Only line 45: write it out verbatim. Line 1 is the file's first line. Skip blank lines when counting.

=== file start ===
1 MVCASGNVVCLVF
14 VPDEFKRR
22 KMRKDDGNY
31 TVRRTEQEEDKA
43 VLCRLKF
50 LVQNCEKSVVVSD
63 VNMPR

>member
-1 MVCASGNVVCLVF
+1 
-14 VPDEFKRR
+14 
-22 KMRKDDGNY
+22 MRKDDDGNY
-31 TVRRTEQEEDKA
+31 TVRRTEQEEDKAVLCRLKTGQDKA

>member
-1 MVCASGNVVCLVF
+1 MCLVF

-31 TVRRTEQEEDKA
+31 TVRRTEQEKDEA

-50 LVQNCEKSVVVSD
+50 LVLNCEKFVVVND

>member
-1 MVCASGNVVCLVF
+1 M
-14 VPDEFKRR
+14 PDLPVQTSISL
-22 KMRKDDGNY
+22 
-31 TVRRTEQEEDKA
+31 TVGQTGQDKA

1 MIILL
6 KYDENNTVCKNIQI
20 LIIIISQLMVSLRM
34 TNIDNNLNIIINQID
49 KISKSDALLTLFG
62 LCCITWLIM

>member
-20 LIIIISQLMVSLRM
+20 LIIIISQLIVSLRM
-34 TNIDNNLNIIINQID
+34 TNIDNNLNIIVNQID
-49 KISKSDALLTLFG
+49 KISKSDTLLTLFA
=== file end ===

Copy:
+49 KISKSDTLLTLFA